Obesity caused by excess feeding (overnutrition) has become a problem of epidemic proportions and is the underlying cause in metabolic disorders and chronic diseases such as diabetes and cardiovascular disease. Overnutrition is associated with systemic and tissue-related insulin resistance, an abnormality that promotes vascular disease as well as the development of diabetes (1,2). Thus, there is considerable interest in factors that link overnutrition, insulin resistance, and hyperglycemia with vascular disease. There is emerging evidence that the expression of the Tribbles homolog 3 of Drosophila (TRIB3) gene is increased in patients and animals with type 2 diabetes (3). The TRIB3 gene is located on the 20p13 region of the human chromosome. Its full-length translated mRNA is 1,074 base pairs, and its protein product is made up of 358 amino acids. Studies have shown that TRIB3 inhibits insulin metabolic signaling in liver (4–6), skeletal muscle (7), and vascular tissue (8). Further, these studies suggest that TRIB3 expression in skeletal muscle and liver tissue is increased with excessive nutrient intake as well as by hyperglycemia (3–7). Endoplasmic reticulum stress has also been shown to increase TRIB3 gene expression, and TRIB3 promotes cell death in response to endoplasmic reticulum stress (9) (Fig. 1). Several studies have shown that TRIB3 impairs insulin metabolic signaling by increasing serine phosphorylation of insulin receptor 1 (IRS-1), reducing tyrosine phosphorylation of this docking protein and activation of phosphatidylinositol 3-kinase and downstream protein kinase B (Akt) phosphorylation/activation (10,11) (Fig. 1). TRIB3 has also been reported to bind to and directly inhibit Akt phosphorylation/activation and to interfere with FoxO1 regulation of Akt activation (4–7). Reduced insulin-stimulated Akt activation is explained by reduced stimulation of phosphorylation at both Thr308 and Ser473 residues, which appear to be due to increased physical interaction of TRIB3 with the pleckstrin homology domain of Akt. These observations suggest that TRIB3 acts as a nutrient sensor that mediates cell stress responses under conditions of excessive nutrient intake, insulin resistance, and/or hyperglycemia (12–19).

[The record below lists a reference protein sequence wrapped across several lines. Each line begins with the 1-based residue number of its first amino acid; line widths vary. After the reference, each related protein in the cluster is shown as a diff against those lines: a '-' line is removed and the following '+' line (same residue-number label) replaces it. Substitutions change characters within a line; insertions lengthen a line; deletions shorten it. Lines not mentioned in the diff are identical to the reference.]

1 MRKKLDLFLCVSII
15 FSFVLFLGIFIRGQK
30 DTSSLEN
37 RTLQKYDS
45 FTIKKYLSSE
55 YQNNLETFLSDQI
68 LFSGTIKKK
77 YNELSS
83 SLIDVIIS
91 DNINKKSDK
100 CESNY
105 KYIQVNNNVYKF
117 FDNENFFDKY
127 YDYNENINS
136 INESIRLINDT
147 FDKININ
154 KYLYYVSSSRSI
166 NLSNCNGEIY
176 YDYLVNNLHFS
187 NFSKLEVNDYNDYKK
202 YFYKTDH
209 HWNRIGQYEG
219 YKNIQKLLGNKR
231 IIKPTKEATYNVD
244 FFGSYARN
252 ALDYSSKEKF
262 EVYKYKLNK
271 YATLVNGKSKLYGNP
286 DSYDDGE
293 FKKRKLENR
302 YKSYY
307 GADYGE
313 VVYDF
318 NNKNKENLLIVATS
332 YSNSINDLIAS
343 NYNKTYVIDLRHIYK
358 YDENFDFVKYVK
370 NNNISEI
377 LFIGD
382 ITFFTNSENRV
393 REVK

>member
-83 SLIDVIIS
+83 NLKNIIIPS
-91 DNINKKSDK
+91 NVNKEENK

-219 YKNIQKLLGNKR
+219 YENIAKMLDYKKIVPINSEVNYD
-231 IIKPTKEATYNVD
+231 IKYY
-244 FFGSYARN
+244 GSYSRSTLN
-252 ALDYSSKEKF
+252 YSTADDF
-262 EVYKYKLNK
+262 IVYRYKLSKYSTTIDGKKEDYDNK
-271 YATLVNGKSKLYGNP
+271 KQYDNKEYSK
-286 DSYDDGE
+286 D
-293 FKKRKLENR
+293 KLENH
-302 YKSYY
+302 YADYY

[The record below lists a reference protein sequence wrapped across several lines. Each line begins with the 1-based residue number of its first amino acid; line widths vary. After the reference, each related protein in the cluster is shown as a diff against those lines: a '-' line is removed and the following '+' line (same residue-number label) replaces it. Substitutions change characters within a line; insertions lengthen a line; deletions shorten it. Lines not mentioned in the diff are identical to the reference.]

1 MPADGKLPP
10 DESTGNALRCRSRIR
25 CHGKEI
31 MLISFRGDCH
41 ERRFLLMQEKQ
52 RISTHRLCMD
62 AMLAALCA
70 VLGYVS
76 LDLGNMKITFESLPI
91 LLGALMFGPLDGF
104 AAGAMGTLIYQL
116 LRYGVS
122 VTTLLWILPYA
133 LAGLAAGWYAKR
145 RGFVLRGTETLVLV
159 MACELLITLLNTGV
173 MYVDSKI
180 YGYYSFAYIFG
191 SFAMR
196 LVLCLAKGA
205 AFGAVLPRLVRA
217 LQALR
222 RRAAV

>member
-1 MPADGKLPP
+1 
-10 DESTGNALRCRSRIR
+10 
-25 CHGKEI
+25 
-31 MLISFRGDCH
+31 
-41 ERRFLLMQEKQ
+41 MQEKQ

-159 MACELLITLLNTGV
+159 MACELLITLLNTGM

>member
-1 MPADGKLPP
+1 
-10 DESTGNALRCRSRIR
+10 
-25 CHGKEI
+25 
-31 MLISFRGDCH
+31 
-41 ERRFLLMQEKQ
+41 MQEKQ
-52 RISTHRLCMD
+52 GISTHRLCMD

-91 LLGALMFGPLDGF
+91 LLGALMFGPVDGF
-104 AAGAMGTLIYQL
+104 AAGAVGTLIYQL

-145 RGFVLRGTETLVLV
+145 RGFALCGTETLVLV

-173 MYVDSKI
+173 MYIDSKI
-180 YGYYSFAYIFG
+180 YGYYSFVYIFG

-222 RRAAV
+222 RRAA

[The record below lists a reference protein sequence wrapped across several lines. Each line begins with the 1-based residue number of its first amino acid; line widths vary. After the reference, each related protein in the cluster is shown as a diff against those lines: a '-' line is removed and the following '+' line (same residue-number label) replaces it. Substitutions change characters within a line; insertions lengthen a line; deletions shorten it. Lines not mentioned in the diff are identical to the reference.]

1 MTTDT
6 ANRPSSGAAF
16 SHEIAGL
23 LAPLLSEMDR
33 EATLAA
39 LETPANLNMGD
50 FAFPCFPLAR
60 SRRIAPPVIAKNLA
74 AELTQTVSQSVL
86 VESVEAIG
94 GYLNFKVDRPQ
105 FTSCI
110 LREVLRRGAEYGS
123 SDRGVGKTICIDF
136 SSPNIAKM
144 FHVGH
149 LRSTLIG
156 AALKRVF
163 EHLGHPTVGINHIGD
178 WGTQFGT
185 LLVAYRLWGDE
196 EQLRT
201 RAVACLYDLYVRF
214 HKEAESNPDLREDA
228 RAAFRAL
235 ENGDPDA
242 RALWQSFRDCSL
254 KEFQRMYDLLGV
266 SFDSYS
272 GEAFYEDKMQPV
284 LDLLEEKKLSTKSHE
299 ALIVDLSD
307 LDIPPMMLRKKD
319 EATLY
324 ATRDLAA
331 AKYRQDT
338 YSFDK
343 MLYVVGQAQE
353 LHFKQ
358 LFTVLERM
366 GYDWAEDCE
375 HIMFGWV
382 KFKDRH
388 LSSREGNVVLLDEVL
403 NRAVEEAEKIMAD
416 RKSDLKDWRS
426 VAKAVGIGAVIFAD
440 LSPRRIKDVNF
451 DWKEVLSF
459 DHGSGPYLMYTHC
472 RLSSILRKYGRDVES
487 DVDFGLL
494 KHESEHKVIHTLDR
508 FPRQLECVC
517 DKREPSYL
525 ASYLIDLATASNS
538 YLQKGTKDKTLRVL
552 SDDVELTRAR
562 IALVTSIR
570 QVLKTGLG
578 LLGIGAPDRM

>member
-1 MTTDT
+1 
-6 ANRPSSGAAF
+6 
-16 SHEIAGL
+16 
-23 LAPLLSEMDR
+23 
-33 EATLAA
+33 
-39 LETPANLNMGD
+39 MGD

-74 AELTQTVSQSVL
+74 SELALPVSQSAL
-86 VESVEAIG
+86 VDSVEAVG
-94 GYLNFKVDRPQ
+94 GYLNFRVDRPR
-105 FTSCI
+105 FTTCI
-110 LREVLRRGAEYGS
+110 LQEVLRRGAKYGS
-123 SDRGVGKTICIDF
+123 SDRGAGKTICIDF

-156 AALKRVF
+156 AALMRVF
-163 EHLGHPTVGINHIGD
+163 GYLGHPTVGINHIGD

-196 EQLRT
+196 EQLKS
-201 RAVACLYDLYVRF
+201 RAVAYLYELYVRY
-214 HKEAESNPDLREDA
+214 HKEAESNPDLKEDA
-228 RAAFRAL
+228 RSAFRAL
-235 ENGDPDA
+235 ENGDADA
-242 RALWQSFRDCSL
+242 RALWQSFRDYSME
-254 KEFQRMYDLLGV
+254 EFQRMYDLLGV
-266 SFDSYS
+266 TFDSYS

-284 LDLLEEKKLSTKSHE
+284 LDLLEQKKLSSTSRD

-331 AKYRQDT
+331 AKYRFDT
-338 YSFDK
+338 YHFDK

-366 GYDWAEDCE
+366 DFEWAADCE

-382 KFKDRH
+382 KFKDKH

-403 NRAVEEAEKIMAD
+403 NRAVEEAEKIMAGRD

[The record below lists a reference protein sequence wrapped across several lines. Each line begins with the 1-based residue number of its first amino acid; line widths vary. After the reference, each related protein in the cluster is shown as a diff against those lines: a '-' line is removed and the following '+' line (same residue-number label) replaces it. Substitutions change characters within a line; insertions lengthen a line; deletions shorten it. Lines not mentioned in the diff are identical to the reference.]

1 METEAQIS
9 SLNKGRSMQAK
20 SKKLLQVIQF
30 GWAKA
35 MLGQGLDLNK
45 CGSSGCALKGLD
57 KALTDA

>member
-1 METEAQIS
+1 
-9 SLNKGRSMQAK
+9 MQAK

In the current issue of Diabetes, Wang et al. (20) have evaluated the role of TRIB3 in the development of atherosclerosis and plaque stability in young (3-week-old) ApoE−/−/LDLR−/− mice that were made diabetic by a combination of high-fat and high-sugar diet and low-dose streptozotocin treatment. The strategy used to evaluate the role of TRIB3 was to silence the TRIB3 gene via intravenous adenoviral gene delivery of TRIB3 siRNA. At age 20 weeks, the diet- and streptozotocin-induced diabetic mice displayed insulin resistance, hyperglycemia, increased aortic TRIB3 gene expression, and increased macrophage migration, adhesion, and phagocytosis. The increase in gene expression of TRIB3 is consistent with prior observations that TRIB3 is upregulated in skeletal muscle from patients with type 2 diabetes, db/db mice, and Zucker fatty rats (7). Further, diabetic mice displayed more aortic, carotid, and brachiocephalic atherosclerotic plaques and increased intimal medial thickness. Knockdown of TRIB3 increased Akt phosphorylation, reduced blood glucose, increased liver glycogen content, and decreased abnormal macrophage activity as well as the number and fragility of atherosclerotic lesions (20). In this regard, TRIB3 was previously observed to be upregulated in atherosclerotic unstable plaques (19).